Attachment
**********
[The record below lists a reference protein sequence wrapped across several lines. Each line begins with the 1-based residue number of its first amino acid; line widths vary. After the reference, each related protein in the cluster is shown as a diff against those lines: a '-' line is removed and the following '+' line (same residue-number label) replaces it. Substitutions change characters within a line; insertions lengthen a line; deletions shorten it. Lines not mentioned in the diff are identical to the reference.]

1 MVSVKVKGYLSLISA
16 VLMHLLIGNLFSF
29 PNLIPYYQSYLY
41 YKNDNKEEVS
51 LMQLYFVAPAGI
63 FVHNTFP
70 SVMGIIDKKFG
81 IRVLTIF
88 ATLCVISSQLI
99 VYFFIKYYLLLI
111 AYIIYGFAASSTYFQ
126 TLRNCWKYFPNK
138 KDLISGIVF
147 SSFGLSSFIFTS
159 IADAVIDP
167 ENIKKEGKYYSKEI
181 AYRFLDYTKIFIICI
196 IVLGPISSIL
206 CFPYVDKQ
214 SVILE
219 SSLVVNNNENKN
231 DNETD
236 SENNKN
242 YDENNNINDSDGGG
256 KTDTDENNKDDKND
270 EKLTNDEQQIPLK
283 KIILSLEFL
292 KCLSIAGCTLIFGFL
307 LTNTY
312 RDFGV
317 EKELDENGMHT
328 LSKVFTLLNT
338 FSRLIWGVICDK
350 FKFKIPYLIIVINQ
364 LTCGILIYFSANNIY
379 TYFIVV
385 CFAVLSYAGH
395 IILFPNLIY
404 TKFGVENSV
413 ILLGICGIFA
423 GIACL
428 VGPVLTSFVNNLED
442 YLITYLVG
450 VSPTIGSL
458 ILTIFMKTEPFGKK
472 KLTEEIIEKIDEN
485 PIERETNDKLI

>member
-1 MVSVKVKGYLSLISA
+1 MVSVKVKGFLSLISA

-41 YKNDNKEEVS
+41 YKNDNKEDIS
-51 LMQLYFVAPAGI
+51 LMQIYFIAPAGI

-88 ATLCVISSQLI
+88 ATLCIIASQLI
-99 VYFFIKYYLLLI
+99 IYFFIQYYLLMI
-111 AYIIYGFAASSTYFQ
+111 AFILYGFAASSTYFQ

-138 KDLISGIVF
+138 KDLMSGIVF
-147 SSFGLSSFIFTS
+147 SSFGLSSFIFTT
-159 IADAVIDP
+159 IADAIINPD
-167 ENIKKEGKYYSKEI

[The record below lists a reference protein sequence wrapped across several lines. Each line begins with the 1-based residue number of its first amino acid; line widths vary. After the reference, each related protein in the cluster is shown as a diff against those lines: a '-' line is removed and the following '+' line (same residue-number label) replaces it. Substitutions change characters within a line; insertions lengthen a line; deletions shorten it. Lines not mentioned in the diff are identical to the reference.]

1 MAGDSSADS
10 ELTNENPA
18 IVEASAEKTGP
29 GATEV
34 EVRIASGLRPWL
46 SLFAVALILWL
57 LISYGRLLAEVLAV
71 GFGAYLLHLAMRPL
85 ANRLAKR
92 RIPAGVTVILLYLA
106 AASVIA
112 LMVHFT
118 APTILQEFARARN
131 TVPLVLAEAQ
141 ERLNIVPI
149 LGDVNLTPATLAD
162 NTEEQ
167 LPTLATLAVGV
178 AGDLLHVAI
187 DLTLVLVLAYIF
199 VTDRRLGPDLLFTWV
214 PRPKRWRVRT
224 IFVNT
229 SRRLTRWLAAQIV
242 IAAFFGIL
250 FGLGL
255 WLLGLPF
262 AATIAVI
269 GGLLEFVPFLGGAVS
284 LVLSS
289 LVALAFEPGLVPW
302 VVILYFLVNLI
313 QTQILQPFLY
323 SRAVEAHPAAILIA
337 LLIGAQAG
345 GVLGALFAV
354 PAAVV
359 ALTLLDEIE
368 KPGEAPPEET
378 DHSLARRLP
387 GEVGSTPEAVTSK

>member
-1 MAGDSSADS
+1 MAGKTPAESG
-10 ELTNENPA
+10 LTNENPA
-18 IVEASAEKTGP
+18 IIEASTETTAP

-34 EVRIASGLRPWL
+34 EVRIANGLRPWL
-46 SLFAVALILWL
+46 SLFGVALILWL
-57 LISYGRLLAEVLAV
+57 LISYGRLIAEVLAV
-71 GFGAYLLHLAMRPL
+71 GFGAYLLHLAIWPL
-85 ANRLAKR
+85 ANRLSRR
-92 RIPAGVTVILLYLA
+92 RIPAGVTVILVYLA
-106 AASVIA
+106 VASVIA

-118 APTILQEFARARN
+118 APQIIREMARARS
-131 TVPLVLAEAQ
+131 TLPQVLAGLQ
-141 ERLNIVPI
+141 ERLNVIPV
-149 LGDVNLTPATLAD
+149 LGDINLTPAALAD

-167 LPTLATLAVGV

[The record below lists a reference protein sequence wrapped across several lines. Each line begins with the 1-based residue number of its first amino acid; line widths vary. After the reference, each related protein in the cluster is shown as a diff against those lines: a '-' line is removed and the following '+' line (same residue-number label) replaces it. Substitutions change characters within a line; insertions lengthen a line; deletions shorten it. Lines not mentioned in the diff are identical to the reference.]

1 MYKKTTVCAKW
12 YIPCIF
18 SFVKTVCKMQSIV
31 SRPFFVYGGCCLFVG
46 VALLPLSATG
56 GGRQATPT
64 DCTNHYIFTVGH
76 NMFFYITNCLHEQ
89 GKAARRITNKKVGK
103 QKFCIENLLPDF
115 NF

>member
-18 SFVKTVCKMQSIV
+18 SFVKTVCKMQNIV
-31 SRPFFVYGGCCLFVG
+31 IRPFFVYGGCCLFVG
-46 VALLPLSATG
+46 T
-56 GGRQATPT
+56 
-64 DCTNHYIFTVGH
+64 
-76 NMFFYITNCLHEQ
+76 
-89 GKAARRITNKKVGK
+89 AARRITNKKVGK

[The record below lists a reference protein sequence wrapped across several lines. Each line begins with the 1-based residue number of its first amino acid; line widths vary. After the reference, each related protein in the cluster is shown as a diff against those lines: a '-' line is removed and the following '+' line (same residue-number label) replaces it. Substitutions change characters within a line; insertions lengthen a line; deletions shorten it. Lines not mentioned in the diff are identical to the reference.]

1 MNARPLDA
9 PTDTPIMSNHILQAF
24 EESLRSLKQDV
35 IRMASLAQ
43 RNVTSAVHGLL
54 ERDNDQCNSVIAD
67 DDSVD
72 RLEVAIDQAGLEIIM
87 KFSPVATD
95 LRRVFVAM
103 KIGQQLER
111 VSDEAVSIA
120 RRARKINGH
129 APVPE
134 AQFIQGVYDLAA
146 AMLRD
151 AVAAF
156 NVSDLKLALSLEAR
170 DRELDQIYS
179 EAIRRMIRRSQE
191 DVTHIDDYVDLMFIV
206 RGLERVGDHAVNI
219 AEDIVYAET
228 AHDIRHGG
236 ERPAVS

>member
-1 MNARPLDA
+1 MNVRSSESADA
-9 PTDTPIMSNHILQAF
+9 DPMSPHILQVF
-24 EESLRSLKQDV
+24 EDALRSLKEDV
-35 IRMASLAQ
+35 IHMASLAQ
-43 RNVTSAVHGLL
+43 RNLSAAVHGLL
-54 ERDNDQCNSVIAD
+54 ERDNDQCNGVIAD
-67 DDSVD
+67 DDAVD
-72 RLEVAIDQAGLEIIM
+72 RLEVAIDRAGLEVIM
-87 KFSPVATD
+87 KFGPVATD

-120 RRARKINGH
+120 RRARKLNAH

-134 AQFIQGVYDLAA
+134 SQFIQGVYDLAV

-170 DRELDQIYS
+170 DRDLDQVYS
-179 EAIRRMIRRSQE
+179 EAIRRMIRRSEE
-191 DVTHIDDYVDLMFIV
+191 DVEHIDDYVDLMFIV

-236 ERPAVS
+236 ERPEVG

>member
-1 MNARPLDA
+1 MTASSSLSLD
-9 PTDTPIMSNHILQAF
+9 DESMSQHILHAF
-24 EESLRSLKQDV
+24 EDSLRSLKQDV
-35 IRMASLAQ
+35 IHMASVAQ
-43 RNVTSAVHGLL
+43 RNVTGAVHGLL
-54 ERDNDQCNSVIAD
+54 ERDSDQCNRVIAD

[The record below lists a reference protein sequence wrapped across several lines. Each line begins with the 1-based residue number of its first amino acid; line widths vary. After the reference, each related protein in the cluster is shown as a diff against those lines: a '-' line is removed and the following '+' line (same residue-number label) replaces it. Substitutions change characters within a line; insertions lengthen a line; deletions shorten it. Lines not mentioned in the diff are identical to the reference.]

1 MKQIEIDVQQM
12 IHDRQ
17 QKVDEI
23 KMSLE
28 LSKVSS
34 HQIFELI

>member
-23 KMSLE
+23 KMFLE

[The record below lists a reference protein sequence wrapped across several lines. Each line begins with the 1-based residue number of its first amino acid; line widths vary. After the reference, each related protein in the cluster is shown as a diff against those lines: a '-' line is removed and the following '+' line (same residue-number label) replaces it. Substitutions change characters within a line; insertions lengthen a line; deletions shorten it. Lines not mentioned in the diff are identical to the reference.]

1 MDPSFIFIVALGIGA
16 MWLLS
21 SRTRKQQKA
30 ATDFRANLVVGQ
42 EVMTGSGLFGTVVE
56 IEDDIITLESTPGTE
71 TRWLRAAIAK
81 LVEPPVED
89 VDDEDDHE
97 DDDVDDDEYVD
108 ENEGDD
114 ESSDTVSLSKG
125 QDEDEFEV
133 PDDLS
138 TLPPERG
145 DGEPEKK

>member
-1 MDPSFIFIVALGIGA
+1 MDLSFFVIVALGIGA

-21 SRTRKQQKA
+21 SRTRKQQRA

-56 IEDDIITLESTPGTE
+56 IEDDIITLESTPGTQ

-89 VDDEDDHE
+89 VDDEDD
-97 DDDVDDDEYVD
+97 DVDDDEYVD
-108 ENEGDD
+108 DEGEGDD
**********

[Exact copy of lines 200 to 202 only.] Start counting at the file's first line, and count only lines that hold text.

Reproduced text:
+24 EDALRSLKEDV
-35 IRMASLAQ
+35 IHMASLAQ